How Others See The Bigfoot Tale
By Ron Wolfe, Tulsa Tribune
  IDABEL, Okla (AP) — Down near Idabel, where the Little River borders the Ouachita National Forest, where the woods are thick, where the wild things are — there in the dark, people are reporting sightings of a large, smelly creature that seems to fit the description of the legendary Bigfoot. Also known as Sasquatch, yeti and the Noxie Monster, the existence of such a creature never has been confirmed, although people have reported seeing it in wooded area across the country, especially in the Pacific Northwest. Now it is making noise in McCurtain County — and what a noise. It screams in a way that Joe Atwood has trouble describing. "It's just a real shrill scream," Atwood said. "It sounds like of like a siren that's off-key." Atwood said the sound is enough to scare his coon dogs out of the woods. "Whatever this is, they don't want nothing to do with it," he said. And he said he agrees with the dogs' good sense.

Atwood, a 52-year-old timber cutter and longtime coon hunter from Bokhoma, tells of two occasions when he might have seen the giant, ape-like creature that scared his dogs back to the truck. "I don't know what it is," he said. "Something unusual — something that don't belong out there." Atwood's account is one of several reported sightings in the past six months of "something unusual" in McCurtain County, in far southeastern Oklahoma. McCurtain County Deputy Sheriff Kenny McKee said "probably a half-dozen or more people" have reported seeing an animal that fits the general description of Bigfoot. "I wouldn't know why they would lie about it, or want to start a rumor." McKee said. "I was raised up in that area for 50 years," McKee said. In all that time, he said, he never saw a Bigfoot. But the woods are deep enough to hide a mystery, and there are caves along the river. McKee said he is willing to concede that, "evidently, there is something down there, but I don't know what."

Atwood said the first time he saw the creature was about five years ago, and the second time was about six months ago. Both times, Atwood said, he was coon hunting at night, and he was able to shine a light on the animal that he saw from a distance of 50 to 75 yards before it lumbered away from him. "He's a big animal, 7- or 8-feet tall, dark-colored, heavy-made, weighs 300 pounds or better," Atwood said. He said the stringy-haired animal "smells pretty raunchy; he needs a bath real bad." Atwood said he thought it was odd that the animal's eyes didn't seem to reflect light. And when he tried to find tracks in the daytime, he couldn't. "Over the years, I've had people laugh at me 'cause I said I saw it," Atwood said. Bigfoot stories and legends date at least to the early 19000s in Oklahoma. Even earlier stories abound in the Pacific Northwest, but no one has been able to prove what the Bigfoot really is. Missing link? Elusive, endangered wild animal? Nothing but a shaggy myth?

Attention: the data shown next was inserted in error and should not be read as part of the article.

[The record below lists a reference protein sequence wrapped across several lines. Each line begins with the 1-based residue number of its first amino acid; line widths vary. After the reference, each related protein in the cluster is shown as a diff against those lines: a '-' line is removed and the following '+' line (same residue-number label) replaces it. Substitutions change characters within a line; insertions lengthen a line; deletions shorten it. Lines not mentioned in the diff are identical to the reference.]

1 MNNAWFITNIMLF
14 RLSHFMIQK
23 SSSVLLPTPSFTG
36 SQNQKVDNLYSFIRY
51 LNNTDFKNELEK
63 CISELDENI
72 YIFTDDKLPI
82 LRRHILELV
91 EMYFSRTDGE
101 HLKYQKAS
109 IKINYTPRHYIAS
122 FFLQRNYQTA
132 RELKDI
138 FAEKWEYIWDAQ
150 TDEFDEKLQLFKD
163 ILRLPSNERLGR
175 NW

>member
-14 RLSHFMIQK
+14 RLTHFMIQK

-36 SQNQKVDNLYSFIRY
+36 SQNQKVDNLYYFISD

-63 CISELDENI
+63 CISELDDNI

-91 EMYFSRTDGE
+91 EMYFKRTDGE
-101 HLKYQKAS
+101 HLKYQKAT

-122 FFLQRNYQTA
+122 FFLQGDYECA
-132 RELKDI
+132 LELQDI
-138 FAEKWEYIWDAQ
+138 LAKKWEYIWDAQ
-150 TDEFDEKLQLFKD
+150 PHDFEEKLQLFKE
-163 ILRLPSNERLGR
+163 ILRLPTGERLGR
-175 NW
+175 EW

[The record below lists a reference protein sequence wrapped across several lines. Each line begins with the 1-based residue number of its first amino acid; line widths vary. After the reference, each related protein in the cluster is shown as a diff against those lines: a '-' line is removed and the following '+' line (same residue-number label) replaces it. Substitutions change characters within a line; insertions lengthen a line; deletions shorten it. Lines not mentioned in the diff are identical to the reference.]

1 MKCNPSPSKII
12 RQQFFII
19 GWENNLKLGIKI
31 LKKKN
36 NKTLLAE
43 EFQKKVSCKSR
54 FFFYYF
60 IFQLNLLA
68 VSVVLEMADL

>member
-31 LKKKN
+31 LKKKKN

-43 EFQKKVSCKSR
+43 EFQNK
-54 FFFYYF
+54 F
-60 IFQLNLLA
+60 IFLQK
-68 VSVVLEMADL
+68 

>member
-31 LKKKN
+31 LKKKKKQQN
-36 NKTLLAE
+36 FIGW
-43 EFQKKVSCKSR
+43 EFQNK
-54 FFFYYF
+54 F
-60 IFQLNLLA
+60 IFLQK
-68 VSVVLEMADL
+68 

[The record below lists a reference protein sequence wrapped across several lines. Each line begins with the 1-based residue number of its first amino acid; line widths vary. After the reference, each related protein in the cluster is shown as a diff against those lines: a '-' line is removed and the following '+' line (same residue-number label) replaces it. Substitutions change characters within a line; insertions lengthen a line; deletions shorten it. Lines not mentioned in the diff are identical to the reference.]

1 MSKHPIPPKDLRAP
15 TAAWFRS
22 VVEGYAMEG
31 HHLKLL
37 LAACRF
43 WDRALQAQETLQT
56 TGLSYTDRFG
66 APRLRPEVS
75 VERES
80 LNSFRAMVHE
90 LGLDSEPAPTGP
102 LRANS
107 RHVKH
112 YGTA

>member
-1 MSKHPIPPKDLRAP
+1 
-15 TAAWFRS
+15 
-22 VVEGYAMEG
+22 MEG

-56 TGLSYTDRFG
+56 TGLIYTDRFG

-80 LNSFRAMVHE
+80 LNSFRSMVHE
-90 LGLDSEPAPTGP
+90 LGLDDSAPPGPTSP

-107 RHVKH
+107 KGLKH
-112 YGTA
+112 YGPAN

Dr. Grover Krantz, visiting anthropology at Oregon State University in Corvallis, Ore., has been researching the Bigfoot phenomenon for 20 years. People laugh at him, too. "That's a common reaction that people have," Krantz said. But to him, the study is "part of my field of human evolution." "I don't have any real knowledge of the Oklahoma area," the anthropologist said, but the sightings in McCurtain County are similar to some reports from the mountainous, wooded states of Oregon and Washington.

"I'm satisfied that half the reports in my area are real," Krantz said. His evidence includes plaster casts of massive footprints he identifies as being those of a Bigfoot. However, Idabel High School track coach Skippy Smith doesn't need that kind of evidence to be convinced. Smith told of the morning in June when he went squirrel hunting a half-mile into the woods. "I thought all that morning that I could feel something watching me," Smith said. And then, he began to hear the sounds of something big and strong on the move, something just out of sight. "The sound of breaking limbs, shaking trees," Smith said. Through a gap in the leafy cover near the ground, Smith said, he saw the hairy, reddish-brown legs of an animal that appeared to be walking upright. "I got the heck out of there," he said. "And I haven't been back." "I've got a reputation for being a real good hunter," he said. "For a long time, I didn't tell anybody (about the animal)." When he did tell, "Everybody made fun of me, so I haven't said too much about it."

But he is beginning to feel vindicated. "Too many other people have seen it," Smith said. "A lot of coon hunters have been talking." State Game Ranger Mike Virgin's job includes listening to that talk, although he has not been persuaded to believe it. He recalls too many other times of "bears" that turned out to be hogs, and the "mountain lions" that turned out to be dogs in the woods. These woods have been full of stories of Bigfoot by one name or another "probably as long as people have been here," the ranger said. "The Indians — Choctaws — had stories about them." "I'm in the woods all the time, and I haven't ever seen the track of one. I haven't ever seen one." "Of course, that doesn't mean anything," Virgin said. Bringing in evidence probably would mean shooting or trapping the animal, and Atwood said he has no intention of taking a shot at any 8-foot-tall creature, least of all with a .22-caliber squirrel gun. "It seems to be that if you don't crowd him, he won't crowd you," Atwood said. And the hunger would just as soon keep it that way. "If somebody was to shoot him and get him upset," Atwood said, "he might make it rough for everybody in the woods."

© Tulsa Tribune.

Article contributed to this website with grateful appreciation to Mr. and Mrs. Luke Gross, Texas - 23 February 2001

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